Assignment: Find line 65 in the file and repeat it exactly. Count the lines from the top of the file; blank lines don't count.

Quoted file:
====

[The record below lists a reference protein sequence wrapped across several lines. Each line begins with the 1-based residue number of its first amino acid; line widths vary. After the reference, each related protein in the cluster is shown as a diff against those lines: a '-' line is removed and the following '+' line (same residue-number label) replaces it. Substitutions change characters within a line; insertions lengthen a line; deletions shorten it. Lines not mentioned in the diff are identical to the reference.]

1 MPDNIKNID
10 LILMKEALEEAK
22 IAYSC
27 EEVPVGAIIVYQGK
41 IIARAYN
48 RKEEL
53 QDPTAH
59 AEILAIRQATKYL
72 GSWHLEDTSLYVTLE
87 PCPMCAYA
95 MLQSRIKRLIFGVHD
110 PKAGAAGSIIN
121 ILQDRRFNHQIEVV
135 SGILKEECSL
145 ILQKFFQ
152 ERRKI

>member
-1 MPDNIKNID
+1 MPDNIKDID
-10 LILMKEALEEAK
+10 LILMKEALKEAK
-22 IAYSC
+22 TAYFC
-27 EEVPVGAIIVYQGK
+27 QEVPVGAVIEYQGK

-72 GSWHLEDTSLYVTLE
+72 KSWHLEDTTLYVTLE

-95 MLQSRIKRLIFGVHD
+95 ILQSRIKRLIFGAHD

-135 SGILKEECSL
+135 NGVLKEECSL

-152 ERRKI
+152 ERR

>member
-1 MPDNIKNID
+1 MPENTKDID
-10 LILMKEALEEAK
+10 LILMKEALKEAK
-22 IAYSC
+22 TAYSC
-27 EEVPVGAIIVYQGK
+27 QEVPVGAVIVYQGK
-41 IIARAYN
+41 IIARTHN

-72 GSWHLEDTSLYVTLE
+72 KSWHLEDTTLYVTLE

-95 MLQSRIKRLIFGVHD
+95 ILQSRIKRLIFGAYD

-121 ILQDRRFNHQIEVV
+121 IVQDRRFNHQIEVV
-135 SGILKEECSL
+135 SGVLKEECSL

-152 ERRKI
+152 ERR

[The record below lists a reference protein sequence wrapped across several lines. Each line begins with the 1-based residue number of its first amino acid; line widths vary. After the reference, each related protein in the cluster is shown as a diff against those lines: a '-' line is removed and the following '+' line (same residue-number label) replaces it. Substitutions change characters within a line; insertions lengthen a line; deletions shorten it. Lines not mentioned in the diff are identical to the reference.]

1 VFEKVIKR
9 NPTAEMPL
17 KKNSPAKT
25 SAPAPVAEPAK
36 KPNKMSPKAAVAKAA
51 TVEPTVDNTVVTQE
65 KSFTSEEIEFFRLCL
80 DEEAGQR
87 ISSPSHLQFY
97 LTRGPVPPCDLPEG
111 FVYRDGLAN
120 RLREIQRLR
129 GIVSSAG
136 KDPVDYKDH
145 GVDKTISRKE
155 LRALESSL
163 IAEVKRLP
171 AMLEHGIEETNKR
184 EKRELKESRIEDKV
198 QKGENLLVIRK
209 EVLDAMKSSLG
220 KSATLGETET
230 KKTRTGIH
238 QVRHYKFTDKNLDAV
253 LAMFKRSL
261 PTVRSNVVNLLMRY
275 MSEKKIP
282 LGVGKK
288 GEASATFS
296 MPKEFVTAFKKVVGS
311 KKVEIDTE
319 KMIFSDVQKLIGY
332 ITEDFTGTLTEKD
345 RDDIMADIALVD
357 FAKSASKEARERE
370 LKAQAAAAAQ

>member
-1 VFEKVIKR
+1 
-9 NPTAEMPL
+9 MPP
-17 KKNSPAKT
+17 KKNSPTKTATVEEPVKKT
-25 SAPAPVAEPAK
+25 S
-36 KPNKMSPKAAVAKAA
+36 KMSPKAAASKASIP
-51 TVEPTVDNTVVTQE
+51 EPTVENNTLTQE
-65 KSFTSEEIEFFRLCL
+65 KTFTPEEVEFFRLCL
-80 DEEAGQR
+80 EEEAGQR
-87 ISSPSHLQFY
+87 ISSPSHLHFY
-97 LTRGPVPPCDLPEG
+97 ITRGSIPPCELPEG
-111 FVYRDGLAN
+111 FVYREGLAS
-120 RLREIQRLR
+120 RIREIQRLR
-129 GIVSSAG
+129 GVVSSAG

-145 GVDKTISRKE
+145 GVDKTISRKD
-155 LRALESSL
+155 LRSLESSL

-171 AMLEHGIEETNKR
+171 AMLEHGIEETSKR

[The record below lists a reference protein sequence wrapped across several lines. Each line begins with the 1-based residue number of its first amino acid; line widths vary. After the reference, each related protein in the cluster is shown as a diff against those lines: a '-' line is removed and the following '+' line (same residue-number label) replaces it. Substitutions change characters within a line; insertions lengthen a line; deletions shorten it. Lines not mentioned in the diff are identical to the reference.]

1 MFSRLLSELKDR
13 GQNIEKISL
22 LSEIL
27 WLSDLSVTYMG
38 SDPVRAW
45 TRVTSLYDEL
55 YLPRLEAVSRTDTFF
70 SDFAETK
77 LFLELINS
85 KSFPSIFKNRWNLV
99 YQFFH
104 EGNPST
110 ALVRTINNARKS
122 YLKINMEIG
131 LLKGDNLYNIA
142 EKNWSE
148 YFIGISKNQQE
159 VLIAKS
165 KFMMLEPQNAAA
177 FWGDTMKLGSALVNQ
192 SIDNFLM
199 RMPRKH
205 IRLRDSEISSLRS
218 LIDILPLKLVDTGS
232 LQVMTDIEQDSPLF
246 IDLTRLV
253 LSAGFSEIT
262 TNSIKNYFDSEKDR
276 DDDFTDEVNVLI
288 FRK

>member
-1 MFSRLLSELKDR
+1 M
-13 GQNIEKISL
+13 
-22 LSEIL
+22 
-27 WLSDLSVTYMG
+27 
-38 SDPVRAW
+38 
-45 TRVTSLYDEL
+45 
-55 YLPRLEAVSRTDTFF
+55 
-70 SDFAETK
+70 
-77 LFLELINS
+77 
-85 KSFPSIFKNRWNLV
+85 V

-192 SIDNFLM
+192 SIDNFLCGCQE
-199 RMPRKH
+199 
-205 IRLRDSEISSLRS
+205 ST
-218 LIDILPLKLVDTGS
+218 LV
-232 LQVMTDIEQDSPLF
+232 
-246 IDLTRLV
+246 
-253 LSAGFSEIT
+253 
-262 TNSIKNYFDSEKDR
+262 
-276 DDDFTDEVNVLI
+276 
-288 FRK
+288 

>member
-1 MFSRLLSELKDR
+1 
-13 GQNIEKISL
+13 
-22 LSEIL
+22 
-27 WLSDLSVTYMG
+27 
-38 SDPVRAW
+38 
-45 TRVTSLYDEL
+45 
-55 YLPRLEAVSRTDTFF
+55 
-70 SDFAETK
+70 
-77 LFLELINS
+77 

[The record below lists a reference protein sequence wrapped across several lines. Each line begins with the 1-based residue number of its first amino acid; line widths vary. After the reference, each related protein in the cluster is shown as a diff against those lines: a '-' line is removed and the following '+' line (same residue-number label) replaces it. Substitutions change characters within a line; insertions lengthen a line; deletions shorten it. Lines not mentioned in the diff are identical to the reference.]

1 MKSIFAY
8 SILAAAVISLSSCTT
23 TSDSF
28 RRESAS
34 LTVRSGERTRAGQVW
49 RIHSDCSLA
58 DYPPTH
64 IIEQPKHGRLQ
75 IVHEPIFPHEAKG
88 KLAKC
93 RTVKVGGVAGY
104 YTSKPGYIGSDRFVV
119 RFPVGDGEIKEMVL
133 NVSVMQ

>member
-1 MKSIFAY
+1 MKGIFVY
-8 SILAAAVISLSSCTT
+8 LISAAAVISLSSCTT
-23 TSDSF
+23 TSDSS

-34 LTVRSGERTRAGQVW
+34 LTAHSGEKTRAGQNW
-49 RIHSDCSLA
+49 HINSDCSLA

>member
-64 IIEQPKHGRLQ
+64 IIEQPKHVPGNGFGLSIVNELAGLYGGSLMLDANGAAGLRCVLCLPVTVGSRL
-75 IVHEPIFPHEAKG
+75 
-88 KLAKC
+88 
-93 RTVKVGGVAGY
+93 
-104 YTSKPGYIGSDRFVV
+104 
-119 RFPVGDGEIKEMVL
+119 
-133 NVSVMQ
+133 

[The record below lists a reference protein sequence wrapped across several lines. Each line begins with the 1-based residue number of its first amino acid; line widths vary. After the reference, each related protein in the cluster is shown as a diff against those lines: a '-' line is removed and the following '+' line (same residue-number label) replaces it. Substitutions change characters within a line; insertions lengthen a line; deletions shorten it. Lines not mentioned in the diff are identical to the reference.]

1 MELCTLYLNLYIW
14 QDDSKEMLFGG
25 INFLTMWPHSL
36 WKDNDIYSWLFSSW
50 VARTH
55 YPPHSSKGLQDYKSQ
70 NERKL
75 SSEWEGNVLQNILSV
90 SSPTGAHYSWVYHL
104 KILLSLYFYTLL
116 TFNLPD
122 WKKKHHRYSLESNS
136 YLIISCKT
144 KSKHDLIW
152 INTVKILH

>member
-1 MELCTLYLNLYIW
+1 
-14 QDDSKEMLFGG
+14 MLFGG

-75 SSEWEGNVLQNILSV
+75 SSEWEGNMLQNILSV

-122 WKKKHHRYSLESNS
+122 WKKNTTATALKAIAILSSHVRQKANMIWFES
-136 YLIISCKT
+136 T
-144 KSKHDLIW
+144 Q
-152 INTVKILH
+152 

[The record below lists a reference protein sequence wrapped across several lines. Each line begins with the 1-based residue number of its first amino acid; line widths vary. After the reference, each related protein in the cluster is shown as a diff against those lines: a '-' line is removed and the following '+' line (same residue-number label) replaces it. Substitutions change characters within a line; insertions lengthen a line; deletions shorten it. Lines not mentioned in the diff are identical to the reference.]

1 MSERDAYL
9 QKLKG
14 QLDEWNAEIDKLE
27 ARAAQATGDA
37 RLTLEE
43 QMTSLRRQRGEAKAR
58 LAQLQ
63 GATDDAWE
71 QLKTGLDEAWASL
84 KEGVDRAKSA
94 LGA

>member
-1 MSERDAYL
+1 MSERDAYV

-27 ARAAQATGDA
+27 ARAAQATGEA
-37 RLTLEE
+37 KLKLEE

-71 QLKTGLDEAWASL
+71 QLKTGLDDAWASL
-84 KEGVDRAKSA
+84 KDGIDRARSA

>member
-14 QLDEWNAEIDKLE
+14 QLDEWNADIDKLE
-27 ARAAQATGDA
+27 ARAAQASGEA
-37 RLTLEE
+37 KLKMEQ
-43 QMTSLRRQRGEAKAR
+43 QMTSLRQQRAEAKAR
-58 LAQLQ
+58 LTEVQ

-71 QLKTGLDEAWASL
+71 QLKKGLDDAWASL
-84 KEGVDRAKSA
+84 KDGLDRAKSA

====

87 ISSPSHLQFY